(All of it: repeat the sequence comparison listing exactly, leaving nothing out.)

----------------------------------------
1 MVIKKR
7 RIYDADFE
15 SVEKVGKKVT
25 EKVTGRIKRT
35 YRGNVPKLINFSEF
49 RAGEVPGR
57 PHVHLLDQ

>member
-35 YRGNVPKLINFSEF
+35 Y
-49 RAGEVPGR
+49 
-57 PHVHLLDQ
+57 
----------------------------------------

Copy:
1 MVIKKR
7 RIYDADFE
15 SVEKVGKKVT
25 EKVTGRIKRT
35 YRGNVPKLINFSEF
49 RAGEVPGR
57 PHVHLLDQ

>member
-35 YRGNVPKLINFSEF
+35 Y
-49 RAGEVPGR
+49 
-57 PHVHLLDQ
+57 